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States seek to expand NP role

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Twenty-eight states, including Mississippi and Alabama, are considering expanding the role of nurse practitioners, a move inspired by the healthcare reform bill and a looming shortage of primary care providers.

To some, NPs are the obvious solution to the coming storm:  increasing numbers of Americans seeking care during a national shortage of primary care providers.  NPs are trained primary care providers, but many state laws restrict their practice.  In Florida, for example, NPs are unable to prescribe narcotics, while NPs in Montana are free to practice without physician oversight.  Removing the barriers to NP practice is seen as one way to meet the public’s need for primary healthcare.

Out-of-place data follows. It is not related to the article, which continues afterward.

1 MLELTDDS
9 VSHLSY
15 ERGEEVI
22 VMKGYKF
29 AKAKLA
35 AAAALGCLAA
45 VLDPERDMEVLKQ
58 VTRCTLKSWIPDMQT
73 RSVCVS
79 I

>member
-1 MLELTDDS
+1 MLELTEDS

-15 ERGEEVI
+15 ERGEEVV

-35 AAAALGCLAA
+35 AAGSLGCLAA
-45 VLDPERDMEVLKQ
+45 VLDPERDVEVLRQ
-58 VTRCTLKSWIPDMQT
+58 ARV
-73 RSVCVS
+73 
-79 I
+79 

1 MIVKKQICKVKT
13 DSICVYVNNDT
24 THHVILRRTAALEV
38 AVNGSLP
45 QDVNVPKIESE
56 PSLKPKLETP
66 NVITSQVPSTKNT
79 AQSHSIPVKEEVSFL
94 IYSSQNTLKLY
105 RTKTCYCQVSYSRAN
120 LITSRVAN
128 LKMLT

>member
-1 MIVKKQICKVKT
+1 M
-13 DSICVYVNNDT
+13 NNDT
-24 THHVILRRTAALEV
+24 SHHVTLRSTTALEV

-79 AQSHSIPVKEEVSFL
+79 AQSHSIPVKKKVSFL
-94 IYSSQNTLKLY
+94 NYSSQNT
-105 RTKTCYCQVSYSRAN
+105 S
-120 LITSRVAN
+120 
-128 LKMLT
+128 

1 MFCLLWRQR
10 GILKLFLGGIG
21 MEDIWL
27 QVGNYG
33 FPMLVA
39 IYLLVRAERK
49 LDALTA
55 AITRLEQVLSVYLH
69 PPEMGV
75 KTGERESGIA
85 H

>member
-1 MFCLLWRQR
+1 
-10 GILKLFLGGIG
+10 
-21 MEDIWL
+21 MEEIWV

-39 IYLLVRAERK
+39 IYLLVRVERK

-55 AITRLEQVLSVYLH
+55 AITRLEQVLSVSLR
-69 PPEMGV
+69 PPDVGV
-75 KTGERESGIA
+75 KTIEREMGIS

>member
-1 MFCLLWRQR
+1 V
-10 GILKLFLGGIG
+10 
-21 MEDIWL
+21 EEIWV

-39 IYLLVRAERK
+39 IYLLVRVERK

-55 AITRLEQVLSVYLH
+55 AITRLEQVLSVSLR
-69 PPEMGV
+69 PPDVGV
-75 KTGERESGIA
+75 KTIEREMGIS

Physician groups, though, are fighting the move, citing vast differences in education and experience.  Many physicians believe that NPs lack sufficient hours of education to practice independently.  They argue that physician supervision of NPs is necessary for safe patient care.

What do you think?  Should NPs be allowed to practice without physician oversight?  Should they be allowed to prescribe narcotics?

Jennifer Fink, RN, BSN
Jennifer is a professional freelance writer with over eight years experience as a hospital nurse. She has clinical experience in adult health, including med-surg, geriatrics and transplant; she also has a particular interest in women’s health and cancer care. Jennifer has written a variety of health and parenting articles for national publications.

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